A year ago, scientists and amateurs across the country scrambled to gather precious data about the sun during the Great American Solar Eclipse — and today, many of the same sun-lovers are eagerly following the progress of NASA's first spacecraft to "touch" the star that shapes our lives.
Three total solar eclipses will grace Earth during that spacecraft's seven-year mission studying the sun. Those events will reveal the otherwise-invisible solar atmosphere known as the corona— precisely the part of the sun that the mission is focusing on.
The spacecraft, called the Parker Solar Probe, launched on Aug. 12 and is well on its way to its first close approach of the sun, which is scheduled for Nov. 5. It is designed to tackle questions about the sun that have haunted scientists for more than half a century. Those include why the corona is so much hotter than the visible surface of the sun and how the flood of charged particles known as the solar wind streams off the sun at such high speeds. [The Greatest Missions to the Sun]
The data the Parker Solar Probe gathers will be unlike any scientists have ever been able to access. "It's literally like flying through and putting your hand outside the spacecraft and collecting observations directly as opposed to being 93 million miles [150 million kilometers] away and having really amazing telescopes that give us a unique perspective," Alex Young, a solar scientist at NASA, told Space.com. "You've got to be there up close and personal and measuring these things directly. Otherwise, you don't have a complete picture."
That's not to say eclipse data hasn't been valuable, of course. For more than a century, scientists have chased eclipses wherever celestial geometry has led them, desperate for a glimpse of the fickle corona. That feature was only ever identified because of eclipse observations. Without the moon blocking out most of the sun's brightness, the corona is impossible to see at all, much less in any detail.
"One of the things that we gain from a total solar eclipse is we see the detailed structure [of the corona]," Young said. "Having this global viewpoint of the basic structure of the sun's atmosphere and then having the detailed observations of Parker Solar Probe really allows us to fill in the pieces of the puzzle. This really is a grand puzzle."
The first two eclipses during the mission will be visible across parts of South America in 2019 and 2020. But the third eclipse of the mission, in 2024, will be the sequel to the 2017 Great American Solar Eclipse, crossing a swath of the U.S. stretching from Texas to Maine.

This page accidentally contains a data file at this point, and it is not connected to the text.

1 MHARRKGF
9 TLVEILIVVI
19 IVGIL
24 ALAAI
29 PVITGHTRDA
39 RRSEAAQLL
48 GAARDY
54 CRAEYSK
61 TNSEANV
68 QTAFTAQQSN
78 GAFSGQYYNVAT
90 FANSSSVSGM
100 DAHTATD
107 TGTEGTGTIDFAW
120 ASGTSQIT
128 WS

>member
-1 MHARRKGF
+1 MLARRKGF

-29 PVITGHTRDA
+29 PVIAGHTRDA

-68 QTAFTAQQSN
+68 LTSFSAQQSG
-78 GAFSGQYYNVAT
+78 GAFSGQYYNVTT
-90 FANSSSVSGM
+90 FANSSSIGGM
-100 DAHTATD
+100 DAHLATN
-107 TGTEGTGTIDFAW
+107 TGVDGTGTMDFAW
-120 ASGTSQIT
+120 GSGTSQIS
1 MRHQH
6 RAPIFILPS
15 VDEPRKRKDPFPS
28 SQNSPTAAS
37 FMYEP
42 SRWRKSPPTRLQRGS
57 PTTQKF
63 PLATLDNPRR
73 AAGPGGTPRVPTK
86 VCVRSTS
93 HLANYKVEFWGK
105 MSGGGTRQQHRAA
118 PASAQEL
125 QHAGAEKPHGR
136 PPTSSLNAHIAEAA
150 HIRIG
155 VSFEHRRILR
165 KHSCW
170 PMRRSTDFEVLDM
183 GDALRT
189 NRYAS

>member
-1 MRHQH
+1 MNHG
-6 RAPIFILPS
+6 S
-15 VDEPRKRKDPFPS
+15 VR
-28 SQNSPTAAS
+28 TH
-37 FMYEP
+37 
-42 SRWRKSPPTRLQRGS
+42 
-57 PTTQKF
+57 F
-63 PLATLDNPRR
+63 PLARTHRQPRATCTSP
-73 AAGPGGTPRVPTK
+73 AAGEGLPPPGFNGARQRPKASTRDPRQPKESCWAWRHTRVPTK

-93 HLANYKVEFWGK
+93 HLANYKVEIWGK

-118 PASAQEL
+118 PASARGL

That year will also see the sun around its maximum activity level and the Parker Solar Probe's closest approach to the star. The probe will fly to within 4 million miles (6.4 million km) of what we consider the sun's surface. "2024 will be a pretty exciting time. There'll be a lot of things happening on the sun," Young said.
That year will also present an opportunity to build on the 2017 eclipse's success in coordinating observations from the ground. "Having an eclipse happen across such a populated area, the United States, it's not across a lot of water, so that allows us to line up telescopes along the path to make a lot of observations that we couldn't do normally," Young said. "That has allowed us to make these detailed observations from the ground, which we can then connect with what we're measuring in space." [Photos: Coolest 2017 Solar Eclipse Signs and Celebrations]
As to what the Parker Solar Probe might measure, there's no way to know in advance precisely what will be happening on the sun at the time. But during the 2024 eclipse, the spacecraft will be at the right altitude above the sun to fly through what scientists call a streamer belt, a peak of coronal material flowing out of the sun.
"Parker Solar Probe will be up close and in the corona and able to provide in situ data while we're seeing those total eclipses," project scientist Nicola Fox, a solar scientist at Johns Hopkins University, told Space.com. "The ideal thing is that we're actually flying through one of those streamer belts while the Earth is treated to a total solar eclipse."
But regardless of the mission's luck catching the phenomenon, even once the Parker Solar Probe has completed its groundbreaking mission, eclipse observations will never become obsolete, Young said.
"Those will still be critical observations despite the most sophisticated, expensive equipment that we have in space," he said. "We always need multiple viewpoints, and we are still in a situation where there are certain observations, especially during eclipses, that we can only take from the Earth or from aircraft."
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Meghan is a senior writer at Space.com and has more than five years' experience as a science journalist based in New York City. She joined Space.com in July 2018, with previous writing published in outlets including Newsweek and Audubon. Meghan earned an MA in science journalism from New York University and a BA in classics from Georgetown University, and in her free time she enjoys reading and visiting museums. Follow her on Twitter at @meghanbartels.